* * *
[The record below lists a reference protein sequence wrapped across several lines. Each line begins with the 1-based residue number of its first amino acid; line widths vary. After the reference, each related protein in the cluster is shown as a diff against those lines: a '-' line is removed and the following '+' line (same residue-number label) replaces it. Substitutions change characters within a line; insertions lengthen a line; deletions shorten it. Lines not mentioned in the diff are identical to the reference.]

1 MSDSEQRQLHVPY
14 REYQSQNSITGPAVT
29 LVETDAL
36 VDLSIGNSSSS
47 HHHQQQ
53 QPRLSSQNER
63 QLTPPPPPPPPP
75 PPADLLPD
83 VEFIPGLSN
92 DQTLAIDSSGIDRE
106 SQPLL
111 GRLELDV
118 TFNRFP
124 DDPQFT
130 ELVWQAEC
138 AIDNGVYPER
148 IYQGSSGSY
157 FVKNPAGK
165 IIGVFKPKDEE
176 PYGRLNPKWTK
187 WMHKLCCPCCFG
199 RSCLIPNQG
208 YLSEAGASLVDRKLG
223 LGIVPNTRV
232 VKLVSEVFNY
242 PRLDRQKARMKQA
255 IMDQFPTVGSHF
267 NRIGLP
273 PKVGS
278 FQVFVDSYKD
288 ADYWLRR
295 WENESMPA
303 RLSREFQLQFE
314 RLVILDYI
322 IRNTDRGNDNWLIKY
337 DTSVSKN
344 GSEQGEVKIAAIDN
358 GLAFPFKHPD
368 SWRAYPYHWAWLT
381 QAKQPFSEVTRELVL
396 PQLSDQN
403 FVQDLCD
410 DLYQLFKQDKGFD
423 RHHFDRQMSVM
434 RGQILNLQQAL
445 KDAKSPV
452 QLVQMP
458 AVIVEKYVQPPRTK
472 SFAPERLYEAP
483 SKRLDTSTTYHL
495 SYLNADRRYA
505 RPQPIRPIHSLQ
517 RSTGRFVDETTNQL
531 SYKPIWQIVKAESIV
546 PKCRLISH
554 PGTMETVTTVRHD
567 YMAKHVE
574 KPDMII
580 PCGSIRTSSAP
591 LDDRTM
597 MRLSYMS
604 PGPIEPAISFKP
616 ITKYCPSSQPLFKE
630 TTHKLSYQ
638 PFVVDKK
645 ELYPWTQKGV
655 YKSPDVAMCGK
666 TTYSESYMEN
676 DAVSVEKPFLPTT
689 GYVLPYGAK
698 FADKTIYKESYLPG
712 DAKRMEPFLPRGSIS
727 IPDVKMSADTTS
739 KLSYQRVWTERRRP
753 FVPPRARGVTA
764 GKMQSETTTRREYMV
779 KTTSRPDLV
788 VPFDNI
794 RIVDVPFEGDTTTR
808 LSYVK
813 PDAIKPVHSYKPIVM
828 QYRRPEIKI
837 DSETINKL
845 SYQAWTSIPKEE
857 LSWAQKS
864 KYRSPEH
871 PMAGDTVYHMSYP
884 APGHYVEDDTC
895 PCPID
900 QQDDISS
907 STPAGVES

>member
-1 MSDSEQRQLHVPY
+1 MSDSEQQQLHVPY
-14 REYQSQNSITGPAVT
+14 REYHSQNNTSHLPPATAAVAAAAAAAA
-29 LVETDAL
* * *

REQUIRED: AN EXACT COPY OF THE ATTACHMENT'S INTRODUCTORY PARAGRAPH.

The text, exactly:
[The record below lists a reference protein sequence wrapped across several lines. Each line begins with the 1-based residue number of its first amino acid; line widths vary. After the reference, each related protein in the cluster is shown as a diff against those lines: a '-' line is removed and the following '+' line (same residue-number label) replaces it. Substitutions change characters within a line; insertions lengthen a line; deletions shorten it. Lines not mentioned in the diff are identical to the reference.]